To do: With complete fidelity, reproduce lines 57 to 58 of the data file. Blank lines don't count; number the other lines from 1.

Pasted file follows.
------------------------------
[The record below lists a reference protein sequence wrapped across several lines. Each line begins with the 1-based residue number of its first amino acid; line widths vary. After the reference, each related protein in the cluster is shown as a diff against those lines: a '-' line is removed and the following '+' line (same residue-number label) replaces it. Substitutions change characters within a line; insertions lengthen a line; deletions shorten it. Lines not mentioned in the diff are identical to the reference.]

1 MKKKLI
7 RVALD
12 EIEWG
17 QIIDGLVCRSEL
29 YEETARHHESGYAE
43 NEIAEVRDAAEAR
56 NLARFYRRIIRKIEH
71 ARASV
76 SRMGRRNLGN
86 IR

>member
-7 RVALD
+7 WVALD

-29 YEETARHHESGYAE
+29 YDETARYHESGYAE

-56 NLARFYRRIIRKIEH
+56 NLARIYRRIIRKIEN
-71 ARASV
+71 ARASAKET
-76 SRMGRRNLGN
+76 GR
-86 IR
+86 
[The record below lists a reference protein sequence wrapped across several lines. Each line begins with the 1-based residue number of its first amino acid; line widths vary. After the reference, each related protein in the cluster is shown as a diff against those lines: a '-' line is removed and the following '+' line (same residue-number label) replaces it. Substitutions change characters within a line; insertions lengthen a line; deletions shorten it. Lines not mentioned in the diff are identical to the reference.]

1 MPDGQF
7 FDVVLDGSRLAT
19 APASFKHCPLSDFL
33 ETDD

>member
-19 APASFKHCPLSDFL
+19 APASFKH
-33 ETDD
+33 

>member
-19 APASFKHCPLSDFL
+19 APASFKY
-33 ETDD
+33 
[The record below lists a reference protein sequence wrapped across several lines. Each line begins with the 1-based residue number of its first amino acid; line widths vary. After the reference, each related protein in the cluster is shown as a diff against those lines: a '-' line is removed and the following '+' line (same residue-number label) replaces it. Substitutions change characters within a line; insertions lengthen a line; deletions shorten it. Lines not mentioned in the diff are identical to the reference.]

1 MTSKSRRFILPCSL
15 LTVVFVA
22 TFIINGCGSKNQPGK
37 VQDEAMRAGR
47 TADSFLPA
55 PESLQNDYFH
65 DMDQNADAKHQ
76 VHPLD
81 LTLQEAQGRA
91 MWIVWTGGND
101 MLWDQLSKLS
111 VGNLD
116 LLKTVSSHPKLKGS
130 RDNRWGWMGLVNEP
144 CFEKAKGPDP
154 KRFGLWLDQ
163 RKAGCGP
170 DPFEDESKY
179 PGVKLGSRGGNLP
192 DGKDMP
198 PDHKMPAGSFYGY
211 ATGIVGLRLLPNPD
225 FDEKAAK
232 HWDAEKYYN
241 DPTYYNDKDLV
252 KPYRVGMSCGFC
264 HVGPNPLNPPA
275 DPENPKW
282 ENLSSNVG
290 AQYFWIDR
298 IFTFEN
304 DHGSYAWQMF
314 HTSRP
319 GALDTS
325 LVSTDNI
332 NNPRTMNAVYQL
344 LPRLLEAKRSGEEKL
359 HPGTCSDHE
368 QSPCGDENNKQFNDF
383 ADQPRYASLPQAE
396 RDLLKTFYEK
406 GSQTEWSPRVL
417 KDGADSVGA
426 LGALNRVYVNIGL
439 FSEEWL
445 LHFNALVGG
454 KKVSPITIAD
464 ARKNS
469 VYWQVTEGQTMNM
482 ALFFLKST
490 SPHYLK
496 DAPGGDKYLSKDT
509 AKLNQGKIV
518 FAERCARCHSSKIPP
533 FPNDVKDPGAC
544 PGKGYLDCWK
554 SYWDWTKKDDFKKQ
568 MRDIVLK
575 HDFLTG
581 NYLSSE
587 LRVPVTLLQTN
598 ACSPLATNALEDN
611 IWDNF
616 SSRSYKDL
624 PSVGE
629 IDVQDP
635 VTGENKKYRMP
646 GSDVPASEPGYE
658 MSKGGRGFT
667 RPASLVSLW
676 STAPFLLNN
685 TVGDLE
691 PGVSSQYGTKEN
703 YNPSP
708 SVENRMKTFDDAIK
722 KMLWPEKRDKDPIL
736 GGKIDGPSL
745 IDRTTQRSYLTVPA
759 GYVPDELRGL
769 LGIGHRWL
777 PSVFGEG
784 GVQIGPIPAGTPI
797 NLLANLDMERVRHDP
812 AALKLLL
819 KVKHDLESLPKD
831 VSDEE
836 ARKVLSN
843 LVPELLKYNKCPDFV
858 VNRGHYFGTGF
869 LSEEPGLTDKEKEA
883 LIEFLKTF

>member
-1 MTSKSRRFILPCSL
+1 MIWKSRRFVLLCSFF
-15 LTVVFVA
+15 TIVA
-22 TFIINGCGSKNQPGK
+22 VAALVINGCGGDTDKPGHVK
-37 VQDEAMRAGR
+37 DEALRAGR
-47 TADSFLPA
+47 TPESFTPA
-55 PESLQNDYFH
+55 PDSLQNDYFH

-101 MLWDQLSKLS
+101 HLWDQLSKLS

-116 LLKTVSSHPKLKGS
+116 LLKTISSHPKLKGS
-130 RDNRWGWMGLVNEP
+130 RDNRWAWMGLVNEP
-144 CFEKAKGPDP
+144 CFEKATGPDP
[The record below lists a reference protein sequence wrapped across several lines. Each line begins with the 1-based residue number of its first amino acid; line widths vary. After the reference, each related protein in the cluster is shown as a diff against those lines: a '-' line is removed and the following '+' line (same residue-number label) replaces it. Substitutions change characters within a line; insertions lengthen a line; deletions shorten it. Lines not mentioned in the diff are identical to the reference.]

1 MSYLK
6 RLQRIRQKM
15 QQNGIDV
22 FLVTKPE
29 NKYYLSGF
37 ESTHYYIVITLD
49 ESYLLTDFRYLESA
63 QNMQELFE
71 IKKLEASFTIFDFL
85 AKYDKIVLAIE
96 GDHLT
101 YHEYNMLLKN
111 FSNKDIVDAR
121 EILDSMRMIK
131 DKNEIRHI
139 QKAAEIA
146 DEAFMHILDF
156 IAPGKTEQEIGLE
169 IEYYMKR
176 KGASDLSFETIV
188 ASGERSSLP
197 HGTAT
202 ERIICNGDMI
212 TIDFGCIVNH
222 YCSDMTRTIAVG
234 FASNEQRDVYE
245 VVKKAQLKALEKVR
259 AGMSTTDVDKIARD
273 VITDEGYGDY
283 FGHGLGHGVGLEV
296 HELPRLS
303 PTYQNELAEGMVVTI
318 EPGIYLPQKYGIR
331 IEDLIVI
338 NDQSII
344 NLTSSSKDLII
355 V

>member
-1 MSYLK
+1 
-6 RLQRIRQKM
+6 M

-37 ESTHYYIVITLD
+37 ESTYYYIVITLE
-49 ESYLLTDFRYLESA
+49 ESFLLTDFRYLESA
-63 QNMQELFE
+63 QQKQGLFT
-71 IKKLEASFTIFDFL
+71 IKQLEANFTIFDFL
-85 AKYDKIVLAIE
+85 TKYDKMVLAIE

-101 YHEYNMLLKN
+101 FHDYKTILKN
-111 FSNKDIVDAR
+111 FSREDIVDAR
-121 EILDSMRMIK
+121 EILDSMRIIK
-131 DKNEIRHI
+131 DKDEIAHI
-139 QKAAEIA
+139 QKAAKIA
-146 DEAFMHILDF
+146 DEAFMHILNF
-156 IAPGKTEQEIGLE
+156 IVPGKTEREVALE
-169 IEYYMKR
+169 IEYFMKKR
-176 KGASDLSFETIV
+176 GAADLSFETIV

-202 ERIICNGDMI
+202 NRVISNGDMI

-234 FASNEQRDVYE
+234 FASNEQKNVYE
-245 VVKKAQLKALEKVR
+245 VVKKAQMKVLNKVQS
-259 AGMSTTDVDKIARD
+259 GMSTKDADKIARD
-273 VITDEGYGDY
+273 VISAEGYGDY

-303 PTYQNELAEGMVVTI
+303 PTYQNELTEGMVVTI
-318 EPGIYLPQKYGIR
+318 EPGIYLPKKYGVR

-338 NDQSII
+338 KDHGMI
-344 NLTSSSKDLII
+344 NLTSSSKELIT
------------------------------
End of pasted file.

163 RKAGCGP
170 DPFEDESKY